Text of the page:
Responses categorized to resolve the most cited issues.
LAKE MARY, Fla. (October 6, 2023) — The International Internal Audit Standards Board (IIASB) has analyzed the feedback received on the draft Global Internal Audit Standards™ during the public comment period. Nearly 19,000 specific comments came from 1,612 completed surveys. Additionally, the IIASB reached out to individuals and stakeholder groups through presentations and meetings and accepted letters. Although the data showed only low levels of disagreement with the new standards (ranging between 6 and 16 percent on various sections), the IIASB duly considered all input received.
Under the guidance of chairman Naohiro Mouri, CIA, and immediate past chairman J. Michael Peppers, CIA, QIAL, CRMA, the 21 Standards Board members and four special advisors, representing 21 countries, have met regularly since June to evaluate the data and formulate revisions.
The most frequently recurring comments of concern included:
- An increased usage of the word “must,” making the Standards seem too prescriptive.
- Unclear requirements for external quality assessments.
- The applicability of the Standards to public sector and small internal audit functions.
- Missing or vague terminology in the Purpose of Internal Auditing.
- Requirements for 20 hours of continuing professional education and specific competencies for all internal auditors.
- Requirements for board actions stated too directly and missing responsibilities for senior management.
- Unclear distinction between internal audit mandate and the internal audit charter.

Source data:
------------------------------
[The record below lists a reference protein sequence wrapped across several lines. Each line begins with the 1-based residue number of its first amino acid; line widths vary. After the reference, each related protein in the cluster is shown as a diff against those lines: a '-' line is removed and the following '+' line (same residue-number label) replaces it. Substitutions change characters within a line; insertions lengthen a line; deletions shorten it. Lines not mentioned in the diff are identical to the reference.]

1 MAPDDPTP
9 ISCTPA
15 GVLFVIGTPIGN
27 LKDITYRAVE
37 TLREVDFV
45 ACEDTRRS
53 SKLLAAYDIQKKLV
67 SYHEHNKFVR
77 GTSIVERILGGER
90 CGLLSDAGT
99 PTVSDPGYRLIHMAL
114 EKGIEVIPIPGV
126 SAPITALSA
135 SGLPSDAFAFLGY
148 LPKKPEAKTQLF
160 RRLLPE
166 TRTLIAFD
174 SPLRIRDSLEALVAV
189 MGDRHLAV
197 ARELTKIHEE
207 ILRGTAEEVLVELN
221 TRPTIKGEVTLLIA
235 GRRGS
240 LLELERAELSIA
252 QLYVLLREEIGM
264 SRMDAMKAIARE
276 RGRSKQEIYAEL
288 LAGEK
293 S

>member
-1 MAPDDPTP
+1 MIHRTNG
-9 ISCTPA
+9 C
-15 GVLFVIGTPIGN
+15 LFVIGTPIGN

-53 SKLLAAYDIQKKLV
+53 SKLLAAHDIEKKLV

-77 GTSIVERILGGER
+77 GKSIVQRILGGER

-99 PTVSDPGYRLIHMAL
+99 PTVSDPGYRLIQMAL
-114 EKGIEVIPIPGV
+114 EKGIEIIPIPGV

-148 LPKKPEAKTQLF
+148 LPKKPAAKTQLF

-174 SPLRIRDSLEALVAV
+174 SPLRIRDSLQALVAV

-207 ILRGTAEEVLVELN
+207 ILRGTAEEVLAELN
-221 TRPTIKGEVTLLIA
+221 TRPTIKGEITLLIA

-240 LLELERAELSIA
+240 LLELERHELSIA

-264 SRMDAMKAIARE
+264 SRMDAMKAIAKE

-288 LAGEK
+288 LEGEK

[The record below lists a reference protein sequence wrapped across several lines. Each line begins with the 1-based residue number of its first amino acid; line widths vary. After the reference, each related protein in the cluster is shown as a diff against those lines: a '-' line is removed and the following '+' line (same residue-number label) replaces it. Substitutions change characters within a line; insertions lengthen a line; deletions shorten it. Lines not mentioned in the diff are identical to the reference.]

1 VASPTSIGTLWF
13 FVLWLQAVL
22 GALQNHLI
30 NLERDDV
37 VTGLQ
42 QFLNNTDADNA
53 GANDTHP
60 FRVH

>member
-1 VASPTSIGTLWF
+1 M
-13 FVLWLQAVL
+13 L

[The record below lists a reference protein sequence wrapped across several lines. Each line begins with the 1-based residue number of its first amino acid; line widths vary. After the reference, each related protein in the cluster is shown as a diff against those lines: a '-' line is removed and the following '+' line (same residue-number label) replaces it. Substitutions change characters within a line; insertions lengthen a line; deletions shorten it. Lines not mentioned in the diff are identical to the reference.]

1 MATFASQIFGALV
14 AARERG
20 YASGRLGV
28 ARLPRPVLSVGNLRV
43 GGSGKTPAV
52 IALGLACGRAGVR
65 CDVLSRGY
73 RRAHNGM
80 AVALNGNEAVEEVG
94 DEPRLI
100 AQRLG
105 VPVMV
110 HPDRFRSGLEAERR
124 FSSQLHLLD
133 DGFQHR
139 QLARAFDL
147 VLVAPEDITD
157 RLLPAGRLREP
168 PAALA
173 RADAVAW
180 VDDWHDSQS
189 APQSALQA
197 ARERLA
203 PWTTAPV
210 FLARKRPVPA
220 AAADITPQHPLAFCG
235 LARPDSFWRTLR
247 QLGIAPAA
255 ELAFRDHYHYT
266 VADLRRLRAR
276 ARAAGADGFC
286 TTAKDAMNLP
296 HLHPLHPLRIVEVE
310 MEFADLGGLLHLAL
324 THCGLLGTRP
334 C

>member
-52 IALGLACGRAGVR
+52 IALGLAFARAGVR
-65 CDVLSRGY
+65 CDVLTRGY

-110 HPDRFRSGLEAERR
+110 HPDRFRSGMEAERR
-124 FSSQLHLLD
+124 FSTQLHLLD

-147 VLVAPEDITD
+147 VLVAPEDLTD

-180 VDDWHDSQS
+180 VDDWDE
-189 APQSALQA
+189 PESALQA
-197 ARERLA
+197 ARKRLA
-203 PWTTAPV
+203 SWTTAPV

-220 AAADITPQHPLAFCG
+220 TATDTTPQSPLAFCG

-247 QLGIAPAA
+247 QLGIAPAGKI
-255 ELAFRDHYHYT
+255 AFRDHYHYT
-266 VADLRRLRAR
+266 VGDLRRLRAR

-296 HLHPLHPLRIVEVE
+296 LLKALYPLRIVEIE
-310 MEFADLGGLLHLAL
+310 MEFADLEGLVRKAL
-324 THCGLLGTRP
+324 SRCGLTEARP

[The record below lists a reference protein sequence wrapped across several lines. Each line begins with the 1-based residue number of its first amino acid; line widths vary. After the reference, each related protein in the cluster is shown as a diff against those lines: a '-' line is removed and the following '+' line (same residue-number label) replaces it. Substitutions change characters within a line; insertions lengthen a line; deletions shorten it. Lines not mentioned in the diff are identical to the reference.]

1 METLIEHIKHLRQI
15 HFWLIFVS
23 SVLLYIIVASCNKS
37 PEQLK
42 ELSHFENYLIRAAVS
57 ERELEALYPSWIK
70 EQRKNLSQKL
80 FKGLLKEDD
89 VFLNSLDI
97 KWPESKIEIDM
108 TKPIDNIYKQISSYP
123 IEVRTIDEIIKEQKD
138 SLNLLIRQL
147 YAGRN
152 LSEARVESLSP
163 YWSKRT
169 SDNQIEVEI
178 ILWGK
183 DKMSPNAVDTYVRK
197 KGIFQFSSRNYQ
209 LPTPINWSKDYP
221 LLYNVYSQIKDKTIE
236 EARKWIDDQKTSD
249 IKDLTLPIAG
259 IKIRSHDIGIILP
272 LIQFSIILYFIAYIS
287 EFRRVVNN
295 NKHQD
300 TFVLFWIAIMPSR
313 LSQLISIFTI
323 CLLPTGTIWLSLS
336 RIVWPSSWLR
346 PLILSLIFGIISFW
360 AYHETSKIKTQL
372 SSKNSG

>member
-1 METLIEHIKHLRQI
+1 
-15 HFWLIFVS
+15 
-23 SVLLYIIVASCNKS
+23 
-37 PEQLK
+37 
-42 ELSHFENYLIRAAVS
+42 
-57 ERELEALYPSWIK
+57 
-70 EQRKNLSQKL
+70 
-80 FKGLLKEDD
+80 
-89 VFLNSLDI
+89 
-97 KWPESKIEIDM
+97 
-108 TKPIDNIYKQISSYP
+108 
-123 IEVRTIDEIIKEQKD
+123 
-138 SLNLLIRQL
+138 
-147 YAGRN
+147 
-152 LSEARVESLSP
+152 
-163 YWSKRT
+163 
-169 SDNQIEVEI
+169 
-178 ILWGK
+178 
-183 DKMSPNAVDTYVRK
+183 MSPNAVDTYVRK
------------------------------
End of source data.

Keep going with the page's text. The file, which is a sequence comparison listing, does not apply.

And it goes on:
- Confusion about appropriate measures of internal audit performance.
- The applicability of requirements to both assurance engagements and advisory engagements.
- Requirement for internal auditors to make recommendations related to findings.
- Perceived requirement of “ratings” and “rankings” for findings and conclusions.
- Requirement for a statement of conformance or nonconformance in final engagement communications.
“The volunteer members of the Standards Board and IIA technical staff have spent countless hours considering the public response and resolving issues identified so we can deliver standards that will elevate the quality and impact of the internal audit profession,” said Peppers.
Additional information, including survey results, project timeline and history, and more, is available at theiia.org/ippfevolution.
About the International Internal Audit Standards Board
The IIASB has a mission “to serve the public interest by developing, issuing, maintaining, and promoting the International Standards for the Professional Practice of Internal Auditing (Standards) on a worldwide basis.” The International Standards for the Professional Practice of Internal Auditing are proposed to be renamed the Global Internal Audit StandardsTM.
About The Institute of Internal Auditors
The Institute of Internal Auditors (IIA) is an international professional association that serves more than 235,000 global members and has awarded more than 190,000 Certified Internal Auditor (CIA) certifications worldwide. Established in 1941, The IIA is recognized throughout the world as the internal audit profession's leader in standards, certifications, education, research, and technical guidance. For more information, visit theiia.org.